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It’s published!

It’s taken a while longer than I hoped, but Cidered in Sidmouth is now a Kindle book and available from Amazon. Having sorted out all the spelling mistakes, the style of the rhythm of the writing and the occasional plot malfunction, it was very easy to publish the book with the Kindle platform.

The cover went through many changes before it served the book as it should. The very early covers used the barrel but on Sidmouth beach. Then I went all symbolic with the grass, the cliffs, and the sea! The next covers featured the cider barrel, but I felt it all looked too amateurish, so I searched for a better idea. Lots of cosy mystery books have photos of the location as their covers. I used a photo of the Sidmouth coastline near Jacob’s Ladder to create a spooky, mysterious scene. But that was too spooky and didn’t fit in with the cosy mystery genre. So I changed the photo to colour and made it look like a painting. I found some more appropriate grown-up fonts and using my basic graphic design skills moulded the final cover into shape.

I’m pleased with how it’s turned out. Of course, the proof will be – does it help to sell the book?

The next book in the series, The Dudleys of Budleigh, is well underway and should be slightly longer. I’m aiming for 40,000 words!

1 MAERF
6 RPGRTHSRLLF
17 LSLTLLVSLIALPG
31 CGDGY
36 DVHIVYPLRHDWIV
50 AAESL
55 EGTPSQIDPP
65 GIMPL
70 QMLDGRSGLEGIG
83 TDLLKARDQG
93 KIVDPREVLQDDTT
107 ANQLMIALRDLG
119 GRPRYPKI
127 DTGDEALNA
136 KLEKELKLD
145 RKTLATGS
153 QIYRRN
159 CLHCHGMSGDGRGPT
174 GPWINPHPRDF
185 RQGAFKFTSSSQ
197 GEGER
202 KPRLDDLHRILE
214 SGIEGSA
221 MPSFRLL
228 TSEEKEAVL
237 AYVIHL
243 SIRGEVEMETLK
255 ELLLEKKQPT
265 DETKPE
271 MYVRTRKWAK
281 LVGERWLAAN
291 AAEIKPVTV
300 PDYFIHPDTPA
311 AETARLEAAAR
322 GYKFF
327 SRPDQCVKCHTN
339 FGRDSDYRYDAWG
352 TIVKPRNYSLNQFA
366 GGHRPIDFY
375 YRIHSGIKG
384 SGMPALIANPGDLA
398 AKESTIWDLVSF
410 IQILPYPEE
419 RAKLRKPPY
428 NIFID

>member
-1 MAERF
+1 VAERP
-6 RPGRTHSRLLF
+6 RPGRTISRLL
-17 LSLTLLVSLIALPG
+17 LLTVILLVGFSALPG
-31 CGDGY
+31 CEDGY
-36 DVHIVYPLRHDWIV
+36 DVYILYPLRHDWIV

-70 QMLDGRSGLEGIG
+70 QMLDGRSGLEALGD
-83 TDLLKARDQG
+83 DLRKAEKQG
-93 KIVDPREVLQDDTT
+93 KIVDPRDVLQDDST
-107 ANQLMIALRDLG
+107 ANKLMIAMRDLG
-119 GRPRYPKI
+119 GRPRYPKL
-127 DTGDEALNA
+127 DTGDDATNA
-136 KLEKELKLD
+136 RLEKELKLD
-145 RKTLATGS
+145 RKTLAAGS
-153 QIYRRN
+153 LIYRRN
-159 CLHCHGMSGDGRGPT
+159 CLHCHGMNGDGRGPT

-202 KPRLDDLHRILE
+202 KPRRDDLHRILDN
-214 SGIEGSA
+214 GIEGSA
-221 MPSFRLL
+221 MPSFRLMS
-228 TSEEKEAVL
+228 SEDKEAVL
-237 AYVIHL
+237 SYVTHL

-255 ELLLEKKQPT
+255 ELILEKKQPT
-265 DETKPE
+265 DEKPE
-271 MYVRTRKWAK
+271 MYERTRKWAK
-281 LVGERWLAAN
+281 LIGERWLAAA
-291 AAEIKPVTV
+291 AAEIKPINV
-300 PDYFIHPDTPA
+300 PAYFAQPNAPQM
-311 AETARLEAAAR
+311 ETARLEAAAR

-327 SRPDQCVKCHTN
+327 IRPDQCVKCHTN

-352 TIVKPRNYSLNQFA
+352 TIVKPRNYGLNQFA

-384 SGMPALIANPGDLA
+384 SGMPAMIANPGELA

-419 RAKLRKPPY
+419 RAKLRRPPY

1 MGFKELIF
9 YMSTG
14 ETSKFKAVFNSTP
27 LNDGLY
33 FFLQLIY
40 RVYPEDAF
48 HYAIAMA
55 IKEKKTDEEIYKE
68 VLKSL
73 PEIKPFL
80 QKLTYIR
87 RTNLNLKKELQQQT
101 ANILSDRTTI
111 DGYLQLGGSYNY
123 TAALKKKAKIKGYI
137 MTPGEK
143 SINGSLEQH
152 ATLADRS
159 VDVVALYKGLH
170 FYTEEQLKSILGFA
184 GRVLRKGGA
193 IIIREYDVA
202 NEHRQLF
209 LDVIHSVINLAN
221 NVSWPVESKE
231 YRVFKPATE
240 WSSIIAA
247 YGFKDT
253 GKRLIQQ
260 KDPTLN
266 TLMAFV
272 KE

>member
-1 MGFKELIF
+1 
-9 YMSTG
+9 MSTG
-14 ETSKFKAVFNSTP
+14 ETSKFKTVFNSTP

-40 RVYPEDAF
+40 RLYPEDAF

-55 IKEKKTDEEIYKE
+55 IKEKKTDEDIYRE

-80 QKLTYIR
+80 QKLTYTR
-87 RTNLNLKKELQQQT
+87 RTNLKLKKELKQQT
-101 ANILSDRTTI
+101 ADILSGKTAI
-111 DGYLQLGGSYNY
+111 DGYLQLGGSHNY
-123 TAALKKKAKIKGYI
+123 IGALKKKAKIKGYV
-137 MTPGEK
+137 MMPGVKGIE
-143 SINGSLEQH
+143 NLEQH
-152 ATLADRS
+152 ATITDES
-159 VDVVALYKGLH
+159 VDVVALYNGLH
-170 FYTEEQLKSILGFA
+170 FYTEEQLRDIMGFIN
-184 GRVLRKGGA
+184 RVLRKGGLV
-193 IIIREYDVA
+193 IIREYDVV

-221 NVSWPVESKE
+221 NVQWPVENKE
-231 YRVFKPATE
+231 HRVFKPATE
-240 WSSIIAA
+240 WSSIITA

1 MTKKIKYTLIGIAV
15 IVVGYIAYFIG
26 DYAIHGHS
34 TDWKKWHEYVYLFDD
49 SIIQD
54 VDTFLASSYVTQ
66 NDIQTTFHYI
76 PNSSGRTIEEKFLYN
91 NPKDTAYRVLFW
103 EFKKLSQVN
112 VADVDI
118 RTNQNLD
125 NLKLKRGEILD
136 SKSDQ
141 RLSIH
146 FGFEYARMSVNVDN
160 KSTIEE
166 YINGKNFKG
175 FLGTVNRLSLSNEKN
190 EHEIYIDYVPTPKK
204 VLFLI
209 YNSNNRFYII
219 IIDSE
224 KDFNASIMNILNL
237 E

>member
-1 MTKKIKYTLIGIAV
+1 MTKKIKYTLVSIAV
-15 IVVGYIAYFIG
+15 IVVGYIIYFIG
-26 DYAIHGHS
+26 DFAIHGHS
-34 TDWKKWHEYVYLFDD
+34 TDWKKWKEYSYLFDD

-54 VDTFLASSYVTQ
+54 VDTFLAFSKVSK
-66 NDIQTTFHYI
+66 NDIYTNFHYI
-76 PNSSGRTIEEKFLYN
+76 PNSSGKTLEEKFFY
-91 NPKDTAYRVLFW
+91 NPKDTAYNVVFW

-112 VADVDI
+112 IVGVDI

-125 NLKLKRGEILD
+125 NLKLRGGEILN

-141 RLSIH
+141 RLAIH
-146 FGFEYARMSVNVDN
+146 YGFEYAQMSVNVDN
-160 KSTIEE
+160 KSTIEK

Now I’m trying to up my marketing skills using Pinterest and Facebook in particular. I’ll be sending details and digital copies of the book to the local paper, the South West Coast Path and our local church!!

Third and Final Draft

The first book in the East Devon Cosy Mysteries series is going through its third and final draft at the moment. I’m aiming to have it in the Kindle Store in early May.

I wanted to prove to myself that I could write a book without spending a fortune. I set myself a target to produce these books on a manageable budget but to do things as professionally as possible. Self-publishing is definitely the best way for me to achieve that target.

A self-published author has to do almost everything himself. It’s not just the writing of the book. It’s compiling the book, designing the book cover, setting up social media marketing on Facebook, Twitter and Pinterest, producing the website design using WordPress, uploading and promoting the book. Do I just publish it on Kindle as an ebook or get copies printed to sell as a paperback? What about audiobooks? It’s a busy life being a budding novelist.